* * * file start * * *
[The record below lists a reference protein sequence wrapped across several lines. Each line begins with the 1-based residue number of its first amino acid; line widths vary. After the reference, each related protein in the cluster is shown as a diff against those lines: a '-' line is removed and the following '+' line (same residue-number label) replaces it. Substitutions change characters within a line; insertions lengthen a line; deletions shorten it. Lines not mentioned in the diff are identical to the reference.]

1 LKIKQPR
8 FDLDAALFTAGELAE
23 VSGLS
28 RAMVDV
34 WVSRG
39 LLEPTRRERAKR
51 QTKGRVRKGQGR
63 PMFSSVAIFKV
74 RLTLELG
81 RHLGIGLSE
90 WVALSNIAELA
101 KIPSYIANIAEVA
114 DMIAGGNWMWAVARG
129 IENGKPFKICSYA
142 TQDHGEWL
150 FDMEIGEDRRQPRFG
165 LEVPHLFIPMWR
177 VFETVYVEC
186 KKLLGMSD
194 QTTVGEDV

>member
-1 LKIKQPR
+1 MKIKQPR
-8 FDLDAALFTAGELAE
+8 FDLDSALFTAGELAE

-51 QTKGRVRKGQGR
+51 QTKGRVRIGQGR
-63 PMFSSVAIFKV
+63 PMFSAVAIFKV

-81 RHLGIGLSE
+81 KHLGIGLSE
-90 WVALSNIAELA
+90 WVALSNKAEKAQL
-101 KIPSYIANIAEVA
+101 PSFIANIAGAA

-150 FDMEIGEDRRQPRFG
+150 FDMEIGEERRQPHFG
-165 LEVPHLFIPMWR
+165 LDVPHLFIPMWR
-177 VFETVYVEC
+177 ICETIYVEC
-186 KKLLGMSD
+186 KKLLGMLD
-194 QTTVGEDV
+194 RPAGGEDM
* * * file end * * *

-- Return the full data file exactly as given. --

[The record below lists a reference protein sequence wrapped across several lines. Each line begins with the 1-based residue number of its first amino acid; line widths vary. After the reference, each related protein in the cluster is shown as a diff against those lines: a '-' line is removed and the following '+' line (same residue-number label) replaces it. Substitutions change characters within a line; insertions lengthen a line; deletions shorten it. Lines not mentioned in the diff are identical to the reference.]

1 LKIKQPR
8 FDLDAALFTAGELAE
23 VSGLS
28 RAMVDV
34 WVSRG
39 LLEPTRRERAKR
51 QTKGRVRKGQGR
63 PMFSSVAIFKV
74 RLTLELG
81 RHLGIGLSE
90 WVALSNIAELA
101 KIPSYIANIAEVA
114 DMIAGGNWMWAVARG
129 IENGKPFKICSYA
142 TQDHGEWL
150 FDMEIGEDRRQPRFG
165 LEVPHLFIPMWR
177 VFETVYVEC
186 KKLLGMSD
194 QTTVGEDV

>member
-1 LKIKQPR
+1 MKIKQPR
-8 FDLDAALFTAGELAE
+8 FDLDSALFTAGELAE

-51 QTKGRVRKGQGR
+51 QTKGRVRIGQGR
-63 PMFSSVAIFKV
+63 PMFSAVAIFKV

-81 RHLGIGLSE
+81 KHLGIGLSE
-90 WVALSNIAELA
+90 WVALSNKAEKAQL
-101 KIPSYIANIAEVA
+101 PSFIANIAGAA

-150 FDMEIGEDRRQPRFG
+150 FDMEIGEERRQPHFG
-165 LEVPHLFIPMWR
+165 LDVPHLFIPMWR
-177 VFETVYVEC
+177 ICETIYVEC
-186 KKLLGMSD
+186 KKLLGMLD
-194 QTTVGEDV
+194 RPAGGEDM